Many liberal Democratic officials around the country and especially in the Northeast, including Governor Lamont, are looking hypocritical for urging President Biden to help repeal the federal government's limit on the deductibility of state and local taxes – the "SALT" tax deduction cap.
Liberal Democrats usually advocate more progressive taxation – that is, higher tax rates on higher incomes – and progressive taxation is exactly what the cap on SALT deductions is. It limits to $10,000 the deduction taken by federal income taxpayers for the state and local taxes they pay.
Anyone who pays more than $10,000 altogether in state income and municipal property taxes is probably doing well financially. Liberal and conservative tax analysts agree that most money saved by repealing the cap and restoring full deductibility for state and local taxes would go to the wealthiest people. One study says the wealthiest 5% would receive 86% of the savings.
Indeed, the SALT cap may have been the only liberal change in the tax code made by the Trump administration and the Republican majority in the last Congress, though of course they made the change for the wrong reason. The Republicans realized that the cap would be most annoying in high-taxing and wealthy but Democratic-leaning states – like Connecticut.
Progressive taxation is fine as a principle for liberal Democrats, but in practice it is something else when many of their most prosperous constituents vote Democratic. When the SALT cap was imposed, those constituents started to feel more of the burden of state and local taxes. Suddenly their big state and local taxes were no longer partially refundable by the federal government, and they were reminded that there can be a big cost to voting Democratic.
Pursuing redistribution of wealth from prosperous municipalities to poor ones, Connecticut's most liberal Democratic state legislators, led by the president pro tem of the state Senate, New Haven's Martin M. Looney, are advocating a "mansion tax," a 1% state property tax on expensive homes. But the idea is a bit misguided, since property taxes are already progressive insofar as owners of expensive homes pay more even as they tend to use much less in local government services than other people do.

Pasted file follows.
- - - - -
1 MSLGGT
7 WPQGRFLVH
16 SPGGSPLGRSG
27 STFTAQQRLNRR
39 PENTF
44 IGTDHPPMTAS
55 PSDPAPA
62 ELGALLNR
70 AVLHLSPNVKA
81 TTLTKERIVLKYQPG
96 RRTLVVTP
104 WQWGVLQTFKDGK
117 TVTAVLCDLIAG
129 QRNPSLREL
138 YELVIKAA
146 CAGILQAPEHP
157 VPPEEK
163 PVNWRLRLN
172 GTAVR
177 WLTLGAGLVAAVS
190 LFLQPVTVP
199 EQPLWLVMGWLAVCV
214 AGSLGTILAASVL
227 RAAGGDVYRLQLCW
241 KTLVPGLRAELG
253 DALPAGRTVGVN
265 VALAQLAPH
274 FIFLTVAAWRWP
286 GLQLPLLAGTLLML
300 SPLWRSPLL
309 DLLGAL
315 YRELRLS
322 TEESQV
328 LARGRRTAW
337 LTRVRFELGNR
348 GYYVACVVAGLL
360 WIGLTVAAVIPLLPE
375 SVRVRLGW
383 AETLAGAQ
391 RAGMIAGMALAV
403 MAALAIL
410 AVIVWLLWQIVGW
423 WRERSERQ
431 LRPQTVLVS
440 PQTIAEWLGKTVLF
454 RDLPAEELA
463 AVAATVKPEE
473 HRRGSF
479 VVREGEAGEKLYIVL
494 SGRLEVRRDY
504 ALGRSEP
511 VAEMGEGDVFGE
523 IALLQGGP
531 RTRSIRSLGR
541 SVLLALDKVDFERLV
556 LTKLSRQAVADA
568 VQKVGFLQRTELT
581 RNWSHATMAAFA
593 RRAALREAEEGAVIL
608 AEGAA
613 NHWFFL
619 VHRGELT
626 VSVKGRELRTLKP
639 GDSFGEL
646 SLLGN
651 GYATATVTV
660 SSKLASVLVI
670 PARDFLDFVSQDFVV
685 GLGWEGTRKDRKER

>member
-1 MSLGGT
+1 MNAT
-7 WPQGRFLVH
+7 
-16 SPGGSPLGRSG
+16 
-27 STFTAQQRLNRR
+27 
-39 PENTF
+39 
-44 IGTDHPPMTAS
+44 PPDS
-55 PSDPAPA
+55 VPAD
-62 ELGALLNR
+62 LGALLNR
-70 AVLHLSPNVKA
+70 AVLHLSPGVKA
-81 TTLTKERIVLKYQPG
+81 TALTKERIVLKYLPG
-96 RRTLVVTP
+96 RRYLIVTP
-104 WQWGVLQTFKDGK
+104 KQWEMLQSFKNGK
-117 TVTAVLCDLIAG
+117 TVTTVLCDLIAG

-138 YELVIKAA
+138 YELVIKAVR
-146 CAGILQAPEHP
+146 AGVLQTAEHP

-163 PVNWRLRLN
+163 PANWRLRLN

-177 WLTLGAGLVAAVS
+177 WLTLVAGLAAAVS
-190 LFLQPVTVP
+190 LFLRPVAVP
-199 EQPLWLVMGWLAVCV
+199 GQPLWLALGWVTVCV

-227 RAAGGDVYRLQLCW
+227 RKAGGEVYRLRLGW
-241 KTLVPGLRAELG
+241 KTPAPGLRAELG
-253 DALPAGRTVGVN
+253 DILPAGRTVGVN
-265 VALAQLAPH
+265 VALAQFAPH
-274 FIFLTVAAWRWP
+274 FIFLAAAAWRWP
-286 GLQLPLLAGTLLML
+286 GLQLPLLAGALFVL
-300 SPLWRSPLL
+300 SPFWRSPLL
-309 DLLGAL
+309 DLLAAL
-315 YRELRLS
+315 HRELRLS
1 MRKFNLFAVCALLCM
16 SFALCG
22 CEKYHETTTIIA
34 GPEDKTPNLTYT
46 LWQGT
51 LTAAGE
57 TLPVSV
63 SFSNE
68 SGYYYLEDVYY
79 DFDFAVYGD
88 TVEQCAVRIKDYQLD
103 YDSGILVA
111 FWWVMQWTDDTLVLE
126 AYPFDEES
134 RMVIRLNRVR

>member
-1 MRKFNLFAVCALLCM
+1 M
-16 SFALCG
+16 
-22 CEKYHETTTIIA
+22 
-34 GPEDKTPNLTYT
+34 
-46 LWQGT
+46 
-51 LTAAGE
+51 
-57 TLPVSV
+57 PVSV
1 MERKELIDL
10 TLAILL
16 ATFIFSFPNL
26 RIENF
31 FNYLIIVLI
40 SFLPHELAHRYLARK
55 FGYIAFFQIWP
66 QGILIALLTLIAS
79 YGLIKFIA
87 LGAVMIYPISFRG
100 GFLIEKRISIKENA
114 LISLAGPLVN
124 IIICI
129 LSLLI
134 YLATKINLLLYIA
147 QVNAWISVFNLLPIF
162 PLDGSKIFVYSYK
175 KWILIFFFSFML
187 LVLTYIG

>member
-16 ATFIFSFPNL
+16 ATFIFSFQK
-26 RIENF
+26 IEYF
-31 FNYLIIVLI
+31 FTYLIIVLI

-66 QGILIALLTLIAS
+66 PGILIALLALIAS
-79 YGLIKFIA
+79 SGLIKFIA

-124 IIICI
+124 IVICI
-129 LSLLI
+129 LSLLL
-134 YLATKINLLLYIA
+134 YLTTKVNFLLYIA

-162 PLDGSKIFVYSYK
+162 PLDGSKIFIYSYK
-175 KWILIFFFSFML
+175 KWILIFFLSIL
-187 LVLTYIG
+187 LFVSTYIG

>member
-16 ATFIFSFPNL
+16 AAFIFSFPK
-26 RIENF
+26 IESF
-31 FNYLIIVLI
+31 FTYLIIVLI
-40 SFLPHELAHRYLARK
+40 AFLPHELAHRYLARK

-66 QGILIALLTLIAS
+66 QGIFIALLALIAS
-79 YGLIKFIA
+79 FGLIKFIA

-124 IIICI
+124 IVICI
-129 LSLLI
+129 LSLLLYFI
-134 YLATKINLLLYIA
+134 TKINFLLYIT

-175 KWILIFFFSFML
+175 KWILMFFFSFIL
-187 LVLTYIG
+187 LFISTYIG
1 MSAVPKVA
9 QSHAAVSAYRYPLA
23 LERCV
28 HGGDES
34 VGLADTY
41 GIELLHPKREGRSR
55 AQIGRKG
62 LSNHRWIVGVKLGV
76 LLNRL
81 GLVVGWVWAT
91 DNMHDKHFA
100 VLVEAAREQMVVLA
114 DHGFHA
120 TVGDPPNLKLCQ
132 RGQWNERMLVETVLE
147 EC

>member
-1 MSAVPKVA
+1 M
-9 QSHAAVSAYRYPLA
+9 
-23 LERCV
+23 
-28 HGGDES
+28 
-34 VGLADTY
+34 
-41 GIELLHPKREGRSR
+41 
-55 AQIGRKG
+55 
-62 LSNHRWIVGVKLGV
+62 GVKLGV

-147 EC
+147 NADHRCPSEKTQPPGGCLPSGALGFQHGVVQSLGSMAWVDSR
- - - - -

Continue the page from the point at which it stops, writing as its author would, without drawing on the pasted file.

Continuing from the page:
At least the "mansion tax" is consistent with progressive taxation even as repeal of the SALT cap would betray it. So will those most liberal Democratic state legislators chide the governor for supporting repeal of the SALT cap and opposing the "mansion tax"? Is the governor too moderate for them?
As the next election for governor approaches, Lamont might not mind being perceived that way. In high-tax and politically uncompetitive Connecticut, debate among Democrats over taxes would be a good sign and a reminder that the main beneficiaries of three decades of big tax increases have been only government's own employees.
Not all Democratic state legislators want to be considered far left on taxes and spending. Some like to posture for restraint in government finance.
One of these Democrats, Guilford state Rep. Sean Scanlon, House chairman of the General Assembly's Finance, Revenue, and Bonding Committee, has proposed legislation to limit municipal property tax increases and to have state government subsidize regionalizing municipal government services, which might save some money.
But Scanlon's legislation would provide little restraint on spending and little tax relief. He would limit municipal property tax increases to 2.5% per year, and while such a limit might be appreciated in New Haven – which recently endured a 10% increase – in many towns 2.5% increases are normal. Indeed, a municipal property tax cap that really might restrain spending – say, a 1% limit – would never get past the legislature's Democratic majority, since it would force towns to economize with compensation of municipal employees, the Democratic Party's army.
Advocating regionalism is just how Democrats dodge economizing in local government. Regionalism might eliminate a few jobs once, but savings would be small and quickly devoured by the yearly increases in employee compensation under union contracts.
Personnel is the biggest expense of state and municipal government in Connecticut. As long as collective bargaining and binding arbitration laws put that expense beyond democratic control, there won't be any savings.
Chris Powell is a columnist for the Journal Inquirer in Manchester.